I recently listened to a radio programme lauding France as the home of film festivals. In terms of nurturing home-grown talent and niche genres (contemporary silent films etc…) this may wel
I recently listened to a radio programme lauding France as the home of film festivals. In terms of nurturing home-grown talent and niche genres (contemporary silent films etc…) this may well be true, however with the BFI and and a host of other cross-city venues, our own city of London doesn’t do too badly either. The most recent of these was the Nordic film festival – the Portuguese one begins on 7th December – and although perhaps a few years ago this event would have been easily bypassed, the recent mass vogue for Scandi noir and the success of Lars Von Trier’s Melancholia dictate that this should not be the case any longer.
Along with contemporary films, the festival also highlighted several older ones that marked especially important moments in the history of Nordic film. The one that I chose to see, Festen, was one of these and, as the pre-screening notes advised, ‘remains a defining moment in Danish cinema’.
Not knowing my Danish cinema from my Swedish, I was marginally worried I would have to bluff my way through this review and/or find myself faking laughter or applause whilst remaining completely mystified. Luckily for me, Dr Claire Thomson who teaches Scandinavian Studies at UCL and specializes in film gave an introduction. I like people like Dr. Thompson as they remind me that no matter how many times people laugh in your face for studying Medieval buildings depicted in 19th century theatre or whatever else, it will ultimately be you who makes someone else’s Saturday afternoon by explaining the Dogme 95 movement. When, I wonder, did someone in finance last make anyone’s afternoon – Saturday or otherwise?
So Dr.Thompson explained the Dogme 95 movement, which was devised by Thomas Vinterberg (director of Festen) and Lars Von Trier. In short it sounded like something Roland Barthes would have liked, in that it sought to do away with the idea of the director (ironically, with Von Trier and Vinterberg both being semi-celebrities) and to really strip down the whole filmmaking and viewing experience – no overblown scenes of murder or special effects. One obvious was in which Festen does this is by using a hand-held camera throughout. This technique, which is now more commonly associated with the Blair Witch Project, takes the viewer right inside the group of actors who, when viewed from within, seem less like actors. Dr Thompson also deterred from offering a synopsis of the actual events, as this would spoil it for first-time viewers. Irritating as this may be, I am going to do similar whilst encouraging anyone who has not seen it to ceremoniously uproot from whatever they are doing right now – lectures, working, funerals, lunches – and go see it Now.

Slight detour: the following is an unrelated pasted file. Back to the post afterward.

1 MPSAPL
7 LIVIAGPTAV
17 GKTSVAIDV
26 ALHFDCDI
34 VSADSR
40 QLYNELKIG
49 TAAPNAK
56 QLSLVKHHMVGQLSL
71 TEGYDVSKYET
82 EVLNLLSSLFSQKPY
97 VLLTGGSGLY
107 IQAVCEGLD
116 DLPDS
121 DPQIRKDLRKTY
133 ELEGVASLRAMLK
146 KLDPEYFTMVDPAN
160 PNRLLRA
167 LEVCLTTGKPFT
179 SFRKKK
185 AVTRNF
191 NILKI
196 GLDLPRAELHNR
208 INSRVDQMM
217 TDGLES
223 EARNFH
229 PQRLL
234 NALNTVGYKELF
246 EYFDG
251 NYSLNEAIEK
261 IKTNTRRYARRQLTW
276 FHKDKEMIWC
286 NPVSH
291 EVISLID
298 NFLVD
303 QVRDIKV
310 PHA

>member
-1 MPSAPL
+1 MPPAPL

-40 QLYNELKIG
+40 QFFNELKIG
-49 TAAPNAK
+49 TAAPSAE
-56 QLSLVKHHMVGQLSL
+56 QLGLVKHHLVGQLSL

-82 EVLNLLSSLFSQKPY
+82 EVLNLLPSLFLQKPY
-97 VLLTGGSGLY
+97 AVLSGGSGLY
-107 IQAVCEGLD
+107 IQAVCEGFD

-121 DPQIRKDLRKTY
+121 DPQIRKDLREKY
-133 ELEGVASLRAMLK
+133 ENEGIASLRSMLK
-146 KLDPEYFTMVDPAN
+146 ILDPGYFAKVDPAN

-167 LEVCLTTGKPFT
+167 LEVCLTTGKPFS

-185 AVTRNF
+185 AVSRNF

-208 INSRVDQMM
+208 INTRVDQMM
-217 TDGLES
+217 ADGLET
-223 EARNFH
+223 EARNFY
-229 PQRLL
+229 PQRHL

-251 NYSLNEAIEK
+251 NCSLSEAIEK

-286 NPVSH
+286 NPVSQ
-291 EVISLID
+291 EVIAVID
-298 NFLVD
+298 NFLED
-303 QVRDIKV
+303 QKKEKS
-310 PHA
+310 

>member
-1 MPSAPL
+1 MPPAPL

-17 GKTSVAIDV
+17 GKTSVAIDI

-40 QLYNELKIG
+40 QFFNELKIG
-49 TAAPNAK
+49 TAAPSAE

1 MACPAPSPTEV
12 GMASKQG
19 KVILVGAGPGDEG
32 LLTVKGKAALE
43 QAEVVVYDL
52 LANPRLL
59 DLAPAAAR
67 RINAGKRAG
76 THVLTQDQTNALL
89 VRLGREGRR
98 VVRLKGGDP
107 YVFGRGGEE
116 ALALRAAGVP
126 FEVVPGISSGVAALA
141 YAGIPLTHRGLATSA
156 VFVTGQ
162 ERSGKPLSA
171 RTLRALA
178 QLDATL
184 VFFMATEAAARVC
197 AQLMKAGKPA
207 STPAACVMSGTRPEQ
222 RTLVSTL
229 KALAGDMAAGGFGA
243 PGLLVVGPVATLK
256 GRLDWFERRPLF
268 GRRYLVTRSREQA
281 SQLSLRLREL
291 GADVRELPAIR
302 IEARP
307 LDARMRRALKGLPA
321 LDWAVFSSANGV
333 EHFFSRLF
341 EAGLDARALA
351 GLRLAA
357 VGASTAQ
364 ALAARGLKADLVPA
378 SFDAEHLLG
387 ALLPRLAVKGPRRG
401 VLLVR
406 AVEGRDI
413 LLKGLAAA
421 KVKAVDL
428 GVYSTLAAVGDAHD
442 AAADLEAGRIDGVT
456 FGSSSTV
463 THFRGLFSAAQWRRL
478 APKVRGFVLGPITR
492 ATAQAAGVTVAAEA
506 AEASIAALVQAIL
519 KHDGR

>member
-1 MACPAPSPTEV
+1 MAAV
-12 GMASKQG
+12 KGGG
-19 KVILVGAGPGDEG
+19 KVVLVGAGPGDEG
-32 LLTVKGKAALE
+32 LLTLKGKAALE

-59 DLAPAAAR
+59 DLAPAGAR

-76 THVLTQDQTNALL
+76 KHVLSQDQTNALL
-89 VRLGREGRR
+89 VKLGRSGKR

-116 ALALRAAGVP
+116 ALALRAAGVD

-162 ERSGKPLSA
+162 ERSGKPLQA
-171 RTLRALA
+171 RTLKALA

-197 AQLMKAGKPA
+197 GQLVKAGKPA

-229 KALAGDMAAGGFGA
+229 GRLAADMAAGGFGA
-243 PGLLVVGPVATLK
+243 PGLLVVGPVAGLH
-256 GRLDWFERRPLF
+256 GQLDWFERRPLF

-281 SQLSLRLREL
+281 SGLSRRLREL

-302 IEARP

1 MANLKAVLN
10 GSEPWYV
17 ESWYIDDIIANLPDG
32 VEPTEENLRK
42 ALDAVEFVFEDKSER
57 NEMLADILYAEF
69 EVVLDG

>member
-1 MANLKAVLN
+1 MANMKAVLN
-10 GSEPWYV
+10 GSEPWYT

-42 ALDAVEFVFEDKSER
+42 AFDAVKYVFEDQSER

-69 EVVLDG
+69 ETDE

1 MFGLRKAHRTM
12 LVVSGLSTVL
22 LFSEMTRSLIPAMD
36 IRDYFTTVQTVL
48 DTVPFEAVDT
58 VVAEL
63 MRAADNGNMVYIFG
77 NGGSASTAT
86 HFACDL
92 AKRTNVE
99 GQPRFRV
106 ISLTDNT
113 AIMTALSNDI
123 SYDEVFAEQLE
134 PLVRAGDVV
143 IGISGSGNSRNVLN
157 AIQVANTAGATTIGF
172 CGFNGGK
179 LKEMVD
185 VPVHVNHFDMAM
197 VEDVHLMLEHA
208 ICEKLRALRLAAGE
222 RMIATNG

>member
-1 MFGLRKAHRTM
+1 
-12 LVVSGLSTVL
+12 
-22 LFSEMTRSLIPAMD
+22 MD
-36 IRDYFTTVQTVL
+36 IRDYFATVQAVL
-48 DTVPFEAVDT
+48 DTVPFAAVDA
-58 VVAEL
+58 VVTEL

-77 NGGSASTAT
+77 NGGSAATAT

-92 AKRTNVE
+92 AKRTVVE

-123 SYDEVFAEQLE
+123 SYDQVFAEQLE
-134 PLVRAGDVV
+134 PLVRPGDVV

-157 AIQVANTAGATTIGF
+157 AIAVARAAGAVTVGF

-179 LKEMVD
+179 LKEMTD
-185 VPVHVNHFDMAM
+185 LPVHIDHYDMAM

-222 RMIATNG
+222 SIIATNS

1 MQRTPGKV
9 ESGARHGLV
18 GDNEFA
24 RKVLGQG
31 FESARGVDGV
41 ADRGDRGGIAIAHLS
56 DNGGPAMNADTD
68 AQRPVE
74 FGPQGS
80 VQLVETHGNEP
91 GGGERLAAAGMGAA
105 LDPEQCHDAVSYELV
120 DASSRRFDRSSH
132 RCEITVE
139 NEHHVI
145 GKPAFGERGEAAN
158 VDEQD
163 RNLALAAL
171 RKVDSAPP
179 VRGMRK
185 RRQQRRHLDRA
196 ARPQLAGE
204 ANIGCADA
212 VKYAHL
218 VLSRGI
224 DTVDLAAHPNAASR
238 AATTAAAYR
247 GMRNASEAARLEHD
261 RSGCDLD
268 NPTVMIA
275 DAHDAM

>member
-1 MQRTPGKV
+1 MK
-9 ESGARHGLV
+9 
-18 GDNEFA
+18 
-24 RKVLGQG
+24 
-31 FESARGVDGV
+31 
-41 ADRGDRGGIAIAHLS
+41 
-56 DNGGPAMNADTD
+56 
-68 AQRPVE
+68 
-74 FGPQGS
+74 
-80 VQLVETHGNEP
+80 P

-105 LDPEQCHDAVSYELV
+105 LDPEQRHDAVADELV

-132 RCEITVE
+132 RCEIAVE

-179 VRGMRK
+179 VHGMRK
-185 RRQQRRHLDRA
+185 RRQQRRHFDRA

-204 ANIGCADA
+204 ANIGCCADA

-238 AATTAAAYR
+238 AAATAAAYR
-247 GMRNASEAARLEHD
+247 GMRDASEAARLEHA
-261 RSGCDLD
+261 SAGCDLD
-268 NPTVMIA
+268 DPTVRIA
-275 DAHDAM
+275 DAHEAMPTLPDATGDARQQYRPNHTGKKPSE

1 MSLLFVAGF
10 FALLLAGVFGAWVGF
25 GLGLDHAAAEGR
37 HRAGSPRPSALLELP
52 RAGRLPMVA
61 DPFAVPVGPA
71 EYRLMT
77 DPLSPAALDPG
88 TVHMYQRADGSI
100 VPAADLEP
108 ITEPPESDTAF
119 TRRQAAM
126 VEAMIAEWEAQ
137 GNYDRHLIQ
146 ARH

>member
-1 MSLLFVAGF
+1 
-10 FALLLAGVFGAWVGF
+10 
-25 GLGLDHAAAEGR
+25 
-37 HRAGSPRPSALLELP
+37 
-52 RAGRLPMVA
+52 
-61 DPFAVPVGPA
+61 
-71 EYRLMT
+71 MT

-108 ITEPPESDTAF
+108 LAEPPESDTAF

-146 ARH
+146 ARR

The most realistic and disturbing quality of the film is the sound. From the opening sequence involving a cavalcade of cars ascending a gravel drive towards a manor house, my first thought was ‘This sounds like a Lars Von Trier film.’ Aside from the obvious narrative comparisons to Melancholia, the slightly heightened quality of all the normal sounds – tyres on gravel, a car door clicking shut – gives this little nervy edge to all the action. As with the beginnings of a panic attack when all sounds, sights and smells become enhanced, we expect something bad to be looming. All is not quiet and still, it is undercut with an unhappy heartbeat waiting to explode.
Recently Hollywood films, which want to seem Indie have taken this technique and used it to a hyperbolic degree. For instance in both Ginger and Rosa and The Master, forks scrape along dinner plates at a louder volume than voices speak and this, instead of just drawing attention to the intensity of everyday minutiae, creates a trite version of hyper-reality which is just as ridiculous as most films set in Space. It is also a great shame as, used correctly, this technique can be incredibly effective.
In Festen, a film in which the bulk of the most violent and repellent action is set in the past and never narrated on screen, the camera technique and the sound quality combine to make subtle moments of human paranoia and anger much more unnerving. The moment when Helene creeps around the suite her sister recently died in, convinced there is a ghost lurking somewhere, is more genuinely entrancing and spine-chilling than any horror movie in which something ghastly actually does pop out from behind the shower curtain. Similarly the various scenes in which Michael pounces on someone in an attempt to beat them up, but only ever slaps and kicks them around a bit, are very uncomfortable viewing, mainly because you keep expecting him to stamp on the other person’s head and, if this were to happen, the view, without any Hollywood effects, would be truly horrific.
And what of the director, who also co-wrote the film? Forgotten, he may want to be, but aside from the Dogme 95-approved sound and filming techniques, the story itself and, in particular, the dialogue, is heartbreaking and beautiful. Throughout it is uncomfortable, crisp and minimalist, like a morning walk through the woods in winter. I’ll forget the director, but I wont forget this film for a while.